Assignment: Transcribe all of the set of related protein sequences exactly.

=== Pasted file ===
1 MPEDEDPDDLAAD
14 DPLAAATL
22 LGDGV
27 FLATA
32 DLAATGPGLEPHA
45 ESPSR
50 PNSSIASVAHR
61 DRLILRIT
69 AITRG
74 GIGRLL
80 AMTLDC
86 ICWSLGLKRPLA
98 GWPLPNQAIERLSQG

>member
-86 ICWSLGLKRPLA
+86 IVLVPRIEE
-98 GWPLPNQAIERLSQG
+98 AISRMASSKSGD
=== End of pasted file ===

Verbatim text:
1 MPEDEDPDDLAAD
14 DPLAAATL
22 LGDGV
27 FLATA
32 DLAATGPGLEPHA
45 ESPSR
50 PNSSIASVAHR
61 DRLILRIT
69 AITRG
74 GIGRLL
80 AMTLDC
86 ICWSLGLKRPLA
98 GWPLPNQAIERLSQG

>member
-86 ICWSLGLKRPLA
+86 IVLVPRIEE
-98 GWPLPNQAIERLSQG
+98 AISRMASSKSGD